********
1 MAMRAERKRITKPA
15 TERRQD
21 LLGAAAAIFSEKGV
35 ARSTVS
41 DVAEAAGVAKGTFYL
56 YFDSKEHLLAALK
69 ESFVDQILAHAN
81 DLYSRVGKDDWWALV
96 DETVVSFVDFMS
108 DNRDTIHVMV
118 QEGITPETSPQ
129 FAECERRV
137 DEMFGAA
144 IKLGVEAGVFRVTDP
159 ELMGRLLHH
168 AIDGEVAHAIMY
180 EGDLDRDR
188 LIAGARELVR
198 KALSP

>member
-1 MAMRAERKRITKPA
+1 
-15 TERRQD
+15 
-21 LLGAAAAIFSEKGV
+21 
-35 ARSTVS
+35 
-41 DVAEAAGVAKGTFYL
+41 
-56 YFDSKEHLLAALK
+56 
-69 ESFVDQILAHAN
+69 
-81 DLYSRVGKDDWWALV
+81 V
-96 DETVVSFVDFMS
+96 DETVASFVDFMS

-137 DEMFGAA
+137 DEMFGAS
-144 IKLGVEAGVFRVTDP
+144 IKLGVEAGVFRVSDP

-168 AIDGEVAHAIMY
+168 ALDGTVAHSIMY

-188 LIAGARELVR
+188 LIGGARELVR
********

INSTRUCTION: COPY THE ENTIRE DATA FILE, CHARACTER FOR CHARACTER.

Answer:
1 MAMRAERKRITKPA
15 TERRQD
21 LLGAAAAIFSEKGV
35 ARSTVS
41 DVAEAAGVAKGTFYL
56 YFDSKEHLLAALK
69 ESFVDQILAHAN
81 DLYSRVGKDDWWALV
96 DETVVSFVDFMS
108 DNRDTIHVMV
118 QEGITPETSPQ
129 FAECERRV
137 DEMFGAA
144 IKLGVEAGVFRVTDP
159 ELMGRLLHH
168 AIDGEVAHAIMY
180 EGDLDRDR
188 LIAGARELVR
198 KALSP

>member
-1 MAMRAERKRITKPA
+1 
-15 TERRQD
+15 
-21 LLGAAAAIFSEKGV
+21 
-35 ARSTVS
+35 
-41 DVAEAAGVAKGTFYL
+41 
-56 YFDSKEHLLAALK
+56 
-69 ESFVDQILAHAN
+69 
-81 DLYSRVGKDDWWALV
+81 V
-96 DETVVSFVDFMS
+96 DETVASFVDFMS

-137 DEMFGAA
+137 DEMFGAS
-144 IKLGVEAGVFRVTDP
+144 IKLGVEAGVFRVSDP

-168 AIDGEVAHAIMY
+168 ALDGTVAHSIMY

-188 LIAGARELVR
+188 LIGGARELVR